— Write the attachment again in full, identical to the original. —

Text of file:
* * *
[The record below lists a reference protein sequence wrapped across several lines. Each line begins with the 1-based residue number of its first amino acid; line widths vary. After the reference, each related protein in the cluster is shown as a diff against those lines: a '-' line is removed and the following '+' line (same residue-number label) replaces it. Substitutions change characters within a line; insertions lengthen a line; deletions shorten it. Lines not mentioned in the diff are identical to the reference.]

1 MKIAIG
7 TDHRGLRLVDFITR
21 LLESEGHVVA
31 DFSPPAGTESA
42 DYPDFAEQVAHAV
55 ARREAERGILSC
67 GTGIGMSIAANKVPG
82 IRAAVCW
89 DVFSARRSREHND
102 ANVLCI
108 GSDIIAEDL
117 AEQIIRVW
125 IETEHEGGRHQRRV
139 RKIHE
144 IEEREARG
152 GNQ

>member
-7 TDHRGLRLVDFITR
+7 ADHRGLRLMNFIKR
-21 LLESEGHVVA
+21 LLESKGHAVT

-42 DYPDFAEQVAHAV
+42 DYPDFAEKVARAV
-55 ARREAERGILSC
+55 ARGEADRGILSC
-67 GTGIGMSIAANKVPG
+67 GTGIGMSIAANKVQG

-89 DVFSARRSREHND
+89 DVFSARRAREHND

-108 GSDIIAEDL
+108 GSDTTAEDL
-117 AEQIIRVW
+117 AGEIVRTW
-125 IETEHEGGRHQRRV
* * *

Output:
[The record below lists a reference protein sequence wrapped across several lines. Each line begins with the 1-based residue number of its first amino acid; line widths vary. After the reference, each related protein in the cluster is shown as a diff against those lines: a '-' line is removed and the following '+' line (same residue-number label) replaces it. Substitutions change characters within a line; insertions lengthen a line; deletions shorten it. Lines not mentioned in the diff are identical to the reference.]

1 MKIAIG
7 TDHRGLRLVDFITR
21 LLESEGHVVA
31 DFSPPAGTESA
42 DYPDFAEQVAHAV
55 ARREAERGILSC
67 GTGIGMSIAANKVPG
82 IRAAVCW
89 DVFSARRSREHND
102 ANVLCI
108 GSDIIAEDL
117 AEQIIRVW
125 IETEHEGGRHQRRV
139 RKIHE
144 IEEREARG
152 GNQ

>member
-7 TDHRGLRLVDFITR
+7 ADHRGLRLMNFIKR
-21 LLESEGHVVA
+21 LLESKGHAVT

-42 DYPDFAEQVAHAV
+42 DYPDFAEKVARAV
-55 ARREAERGILSC
+55 ARGEADRGILSC
-67 GTGIGMSIAANKVPG
+67 GTGIGMSIAANKVQG

-89 DVFSARRSREHND
+89 DVFSARRAREHND

-108 GSDIIAEDL
+108 GSDTTAEDL
-117 AEQIIRVW
+117 AGEIVRTW
-125 IETEHEGGRHQRRV